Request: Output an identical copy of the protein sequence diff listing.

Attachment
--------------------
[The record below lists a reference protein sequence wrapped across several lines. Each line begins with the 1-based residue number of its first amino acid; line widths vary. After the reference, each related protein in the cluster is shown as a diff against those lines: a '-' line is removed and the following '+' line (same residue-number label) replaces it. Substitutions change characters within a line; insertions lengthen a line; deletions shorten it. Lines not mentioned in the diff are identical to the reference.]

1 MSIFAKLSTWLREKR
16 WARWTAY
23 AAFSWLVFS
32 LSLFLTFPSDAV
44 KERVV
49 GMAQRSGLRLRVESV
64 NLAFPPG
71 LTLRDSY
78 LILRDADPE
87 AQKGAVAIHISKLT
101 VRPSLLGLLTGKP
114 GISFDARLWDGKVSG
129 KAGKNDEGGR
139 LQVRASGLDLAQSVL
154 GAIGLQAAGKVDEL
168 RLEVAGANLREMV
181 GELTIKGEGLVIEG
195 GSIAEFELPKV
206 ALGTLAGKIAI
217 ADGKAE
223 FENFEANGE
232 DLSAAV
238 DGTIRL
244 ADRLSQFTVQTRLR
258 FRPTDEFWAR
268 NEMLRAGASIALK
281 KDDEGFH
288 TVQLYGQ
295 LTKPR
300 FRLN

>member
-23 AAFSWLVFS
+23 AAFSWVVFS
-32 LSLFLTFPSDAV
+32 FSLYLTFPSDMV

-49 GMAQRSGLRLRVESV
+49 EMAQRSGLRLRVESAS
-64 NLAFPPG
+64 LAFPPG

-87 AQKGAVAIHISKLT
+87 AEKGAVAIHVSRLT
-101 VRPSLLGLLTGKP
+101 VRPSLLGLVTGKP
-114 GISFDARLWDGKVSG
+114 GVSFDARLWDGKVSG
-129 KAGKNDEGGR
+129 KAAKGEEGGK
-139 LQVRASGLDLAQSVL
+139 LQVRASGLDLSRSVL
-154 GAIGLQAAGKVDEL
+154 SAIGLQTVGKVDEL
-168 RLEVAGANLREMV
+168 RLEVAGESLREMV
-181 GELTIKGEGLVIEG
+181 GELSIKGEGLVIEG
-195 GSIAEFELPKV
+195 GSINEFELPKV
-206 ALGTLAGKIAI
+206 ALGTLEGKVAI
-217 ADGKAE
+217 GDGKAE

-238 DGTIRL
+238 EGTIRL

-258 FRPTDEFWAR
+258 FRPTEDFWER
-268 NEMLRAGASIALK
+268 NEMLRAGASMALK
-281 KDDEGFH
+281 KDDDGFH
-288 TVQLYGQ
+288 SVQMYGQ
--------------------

[The record below lists a reference protein sequence wrapped across several lines. Each line begins with the 1-based residue number of its first amino acid; line widths vary. After the reference, each related protein in the cluster is shown as a diff against those lines: a '-' line is removed and the following '+' line (same residue-number label) replaces it. Substitutions change characters within a line; insertions lengthen a line; deletions shorten it. Lines not mentioned in the diff are identical to the reference.]

1 MSIFAKLSTWLREKR
16 WARWTAY
23 AAFSWLVFS
32 LSLFLTFPSDAV
44 KERVV
49 GMAQRSGLRLRVESV
64 NLAFPPG
71 LTLRDSY
78 LILRDADPE
87 AQKGAVAIHISKLT
101 VRPSLLGLLTGKP
114 GISFDARLWDGKVSG
129 KAGKNDEGGR
139 LQVRASGLDLAQSVL
154 GAIGLQAAGKVDEL
168 RLEVAGANLREMV
181 GELTIKGEGLVIEG
195 GSIAEFELPKV
206 ALGTLAGKIAI
217 ADGKAE
223 FENFEANGE
232 DLSAAV
238 DGTIRL
244 ADRLSQFTVQTRLR
258 FRPTDEFWAR
268 NEMLRAGASIALK
281 KDDEGFH
288 TVQLYGQ
295 LTKPR
300 FRLN

>member
-23 AAFSWLVFS
+23 AAFSWVVFS
-32 LSLFLTFPSDAV
+32 FSLYLTFPSDMV

-49 GMAQRSGLRLRVESV
+49 EMAQRSGLRLRVESAS
-64 NLAFPPG
+64 LAFPPG

-87 AQKGAVAIHISKLT
+87 AEKGAVAIHVSRLT
-101 VRPSLLGLLTGKP
+101 VRPSLLGLVTGKP
-114 GISFDARLWDGKVSG
+114 GVSFDARLWDGKVSG
-129 KAGKNDEGGR
+129 KAAKGEEGGK
-139 LQVRASGLDLAQSVL
+139 LQVRASGLDLSRSVL
-154 GAIGLQAAGKVDEL
+154 SAIGLQTVGKVDEL
-168 RLEVAGANLREMV
+168 RLEVAGESLREMV
-181 GELTIKGEGLVIEG
+181 GELSIKGEGLVIEG
-195 GSIAEFELPKV
+195 GSINEFELPKV
-206 ALGTLAGKIAI
+206 ALGTLEGKVAI
-217 ADGKAE
+217 GDGKAE

-238 DGTIRL
+238 EGTIRL

-258 FRPTDEFWAR
+258 FRPTEDFWER
-268 NEMLRAGASIALK
+268 NEMLRAGASMALK
-281 KDDEGFH
+281 KDDDGFH
-288 TVQLYGQ
+288 SVQMYGQ